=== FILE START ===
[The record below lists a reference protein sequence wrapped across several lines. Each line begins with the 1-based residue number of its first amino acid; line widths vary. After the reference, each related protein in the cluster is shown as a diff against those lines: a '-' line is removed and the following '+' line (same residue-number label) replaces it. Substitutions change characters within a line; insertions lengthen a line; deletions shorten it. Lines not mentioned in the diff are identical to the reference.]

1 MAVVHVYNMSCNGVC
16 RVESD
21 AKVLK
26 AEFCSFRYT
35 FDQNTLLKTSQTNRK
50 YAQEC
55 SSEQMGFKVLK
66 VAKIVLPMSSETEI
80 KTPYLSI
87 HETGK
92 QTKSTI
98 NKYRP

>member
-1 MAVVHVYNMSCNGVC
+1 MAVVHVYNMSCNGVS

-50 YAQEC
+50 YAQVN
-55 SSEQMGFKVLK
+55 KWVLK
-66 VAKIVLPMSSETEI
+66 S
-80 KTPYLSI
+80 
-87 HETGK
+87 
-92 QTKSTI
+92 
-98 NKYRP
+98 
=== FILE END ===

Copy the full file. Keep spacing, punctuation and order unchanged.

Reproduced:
[The record below lists a reference protein sequence wrapped across several lines. Each line begins with the 1-based residue number of its first amino acid; line widths vary. After the reference, each related protein in the cluster is shown as a diff against those lines: a '-' line is removed and the following '+' line (same residue-number label) replaces it. Substitutions change characters within a line; insertions lengthen a line; deletions shorten it. Lines not mentioned in the diff are identical to the reference.]

1 MAVVHVYNMSCNGVC
16 RVESD
21 AKVLK
26 AEFCSFRYT
35 FDQNTLLKTSQTNRK
50 YAQEC
55 SSEQMGFKVLK
66 VAKIVLPMSSETEI
80 KTPYLSI
87 HETGK
92 QTKSTI
98 NKYRP

>member
-1 MAVVHVYNMSCNGVC
+1 MAVVHVYNMSCNGVS

-50 YAQEC
+50 YAQVN
-55 SSEQMGFKVLK
+55 KWVLK
-66 VAKIVLPMSSETEI
+66 S
-80 KTPYLSI
+80 
-87 HETGK
+87 
-92 QTKSTI
+92 
-98 NKYRP
+98 